Culture

Monday, November 30, 2009

 

A Dose of My Own Medicine

Paul Krassner


A recent obituary in the Los Angeles Times began: “Bernie Boston, the photojournalist who captured the iconic image of a young Vietnam War protester placing a flower in the barrel of a rifle held by a member of the Army’s Military Police Battalion, died. . . . The photo known as ‘Flower Power’ became Boston’s signature image and earned him acclaim in the world of photojournalism. Taken during an antiwar march on the Pentagon on Oct. 22, 1967, the photo was a finalist for the Pulitzer Prize.”

The protester, not identified, was Joel Tornabene. In my autobiography, I described him as “an unheralded Yippie organizer known as Super-Joel. His grandfather was Mafia boss Sam Giancana…” Now I learned that Joel’s sister, Fran, had said, “Our grandfathers were a Sicilian doctor and a Norwegian Irish carpenter. I can’t imagine how anyone would actually believe that Giancana relationship.” I contacted her immediately, apologizing “for passing on false information,” and adding, “Although I included that story in my autobiography, recently I’ve had the rights reverted back to me, and I plan to have it re-published in an updated edition, so I will certainly include a postscript revealing that hoax.”

She replied, “I think that Joel must have had quite a good time with the ‘Giancana connection hoax.’ I was first made aware of this story after his death in Mexico in 1993. His attorney, Dennis Roberts, came to Chicago to meet with my mother and our family. He seemed to be quite surprised to see a simple middle-class family home in Franklin Park, rather than a River Forest Mafia compound. I wasn’t aware of the extent of this story until Prairie Prince, who I know Joel was close to for years, asked me a few years ago which side of the family was Giancana. Since then, I’ve seen your tale regarding his being moved to the unindicted co-conspirator list due to the ‘grandfather connection.’”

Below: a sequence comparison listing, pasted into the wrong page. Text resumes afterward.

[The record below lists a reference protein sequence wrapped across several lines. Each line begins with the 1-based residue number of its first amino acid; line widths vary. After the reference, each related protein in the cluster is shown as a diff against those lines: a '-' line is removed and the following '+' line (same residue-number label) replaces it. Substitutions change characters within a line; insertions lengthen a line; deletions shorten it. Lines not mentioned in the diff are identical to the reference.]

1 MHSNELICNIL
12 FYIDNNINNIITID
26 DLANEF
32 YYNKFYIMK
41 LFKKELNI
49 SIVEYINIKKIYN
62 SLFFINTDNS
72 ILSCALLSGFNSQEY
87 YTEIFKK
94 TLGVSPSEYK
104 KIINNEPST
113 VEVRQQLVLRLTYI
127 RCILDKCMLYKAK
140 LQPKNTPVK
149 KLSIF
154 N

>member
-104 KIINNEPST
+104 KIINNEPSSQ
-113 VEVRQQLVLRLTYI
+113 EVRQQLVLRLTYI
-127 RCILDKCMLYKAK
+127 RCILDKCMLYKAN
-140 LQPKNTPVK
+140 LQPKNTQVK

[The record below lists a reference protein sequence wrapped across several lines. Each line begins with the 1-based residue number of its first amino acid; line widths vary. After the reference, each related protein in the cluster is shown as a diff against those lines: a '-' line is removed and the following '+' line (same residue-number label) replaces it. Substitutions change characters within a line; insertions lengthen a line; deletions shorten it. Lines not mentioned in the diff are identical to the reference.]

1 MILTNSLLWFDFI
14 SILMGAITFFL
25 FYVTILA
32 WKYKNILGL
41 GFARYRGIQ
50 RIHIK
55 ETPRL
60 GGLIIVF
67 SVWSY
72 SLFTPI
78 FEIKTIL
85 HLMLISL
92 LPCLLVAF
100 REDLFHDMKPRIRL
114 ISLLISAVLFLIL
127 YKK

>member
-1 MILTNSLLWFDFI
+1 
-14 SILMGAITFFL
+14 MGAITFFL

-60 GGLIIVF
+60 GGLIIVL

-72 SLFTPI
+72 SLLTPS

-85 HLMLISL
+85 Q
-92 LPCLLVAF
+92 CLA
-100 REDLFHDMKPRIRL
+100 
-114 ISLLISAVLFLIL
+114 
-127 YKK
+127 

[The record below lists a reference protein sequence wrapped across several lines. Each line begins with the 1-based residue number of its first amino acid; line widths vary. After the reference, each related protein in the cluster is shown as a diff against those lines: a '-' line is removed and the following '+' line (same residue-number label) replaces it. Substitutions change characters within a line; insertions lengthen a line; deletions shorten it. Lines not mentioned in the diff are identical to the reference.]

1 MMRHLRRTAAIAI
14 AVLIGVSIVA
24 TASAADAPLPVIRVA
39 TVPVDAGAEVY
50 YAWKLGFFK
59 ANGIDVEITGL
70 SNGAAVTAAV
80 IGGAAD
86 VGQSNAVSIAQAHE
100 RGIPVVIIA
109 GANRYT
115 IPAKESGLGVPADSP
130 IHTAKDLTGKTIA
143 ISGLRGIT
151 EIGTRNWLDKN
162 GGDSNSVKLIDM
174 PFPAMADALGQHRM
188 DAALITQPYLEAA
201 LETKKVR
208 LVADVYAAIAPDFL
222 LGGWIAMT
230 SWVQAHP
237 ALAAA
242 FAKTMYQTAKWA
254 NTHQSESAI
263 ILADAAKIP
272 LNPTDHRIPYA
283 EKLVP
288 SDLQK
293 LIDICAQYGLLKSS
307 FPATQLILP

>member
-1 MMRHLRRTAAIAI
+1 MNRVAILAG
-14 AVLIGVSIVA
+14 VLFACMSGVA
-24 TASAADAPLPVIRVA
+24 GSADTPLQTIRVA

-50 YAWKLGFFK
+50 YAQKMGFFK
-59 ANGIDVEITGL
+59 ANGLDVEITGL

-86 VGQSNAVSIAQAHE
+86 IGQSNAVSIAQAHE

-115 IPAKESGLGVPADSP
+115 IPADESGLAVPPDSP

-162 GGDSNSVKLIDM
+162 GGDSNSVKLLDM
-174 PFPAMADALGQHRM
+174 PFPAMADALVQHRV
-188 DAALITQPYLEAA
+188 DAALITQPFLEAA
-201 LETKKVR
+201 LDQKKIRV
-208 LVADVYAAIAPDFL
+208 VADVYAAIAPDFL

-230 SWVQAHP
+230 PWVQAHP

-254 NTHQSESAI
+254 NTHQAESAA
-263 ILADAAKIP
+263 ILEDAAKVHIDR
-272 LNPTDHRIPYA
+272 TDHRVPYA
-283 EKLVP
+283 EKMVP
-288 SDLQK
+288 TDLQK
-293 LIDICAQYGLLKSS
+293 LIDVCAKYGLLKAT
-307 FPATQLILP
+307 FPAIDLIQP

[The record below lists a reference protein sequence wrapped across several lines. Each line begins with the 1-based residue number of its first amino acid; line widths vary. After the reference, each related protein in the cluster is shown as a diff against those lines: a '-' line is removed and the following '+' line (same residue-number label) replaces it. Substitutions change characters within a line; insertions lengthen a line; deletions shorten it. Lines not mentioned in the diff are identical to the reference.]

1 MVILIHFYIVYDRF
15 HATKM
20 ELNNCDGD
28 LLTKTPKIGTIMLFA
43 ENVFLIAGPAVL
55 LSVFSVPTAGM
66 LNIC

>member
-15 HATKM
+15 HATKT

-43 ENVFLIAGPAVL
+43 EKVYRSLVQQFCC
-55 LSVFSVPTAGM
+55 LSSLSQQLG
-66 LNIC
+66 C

“I’m embarrassed to admit that I believed it,” I confessed, “simply because Joel was extremely convincing when he told me—so I'm a professional prankster who got pranked himself—but I really had no way of double-checking his personalized put-on.”

And I’m not the only one who’s been fooled like that. Another sister, Felicia, located an interview in which Tom Waits was asked who Joel is.

“He's in the concrete biz,” Waits answered. “Mob guy. He was the grandson of Sam Giancana from Chicago. He did some yard work for me, and I hung out with him most of the time. He died in Mexico about five years ago. He was a good friend of [producer/composer] Hal Wilner, and he was a good guy. He had an errant—I don’t know how to put this—he used to go around, and when he saw something he liked in somebody’s yard, he would go back that night with a shovel, dig it up and plant it in your yard. We used to get a kick out of that. So I stopped saying, ‘I really like that rosebush, I really like that banana tree, I really like that palm.’ Because I knew what it meant. He came over once with twelve chickens as a gift. My wife said, ‘Joel, don’t even turn the car off. Turn that car around and take those chickens back where you found them.’ He was a good friend, one of the wildest guys I’ve ever known.”

Waits has written a song—“How's It Gonna End,” on his album Real Gone—that includes this lyric: “Joel Tornabene lies broken on the wheel....”

And Joel’s ten-year-old nephew used him as a topic for a history project—he centered it on the 1968 convention in Chicago—titled “Someone Who Took a Stand.”

Paul Krassner is the author of Who's to Say What's Obscene: Politics, Culture & Comedy in America Today,
available at paulkrassner.com

 

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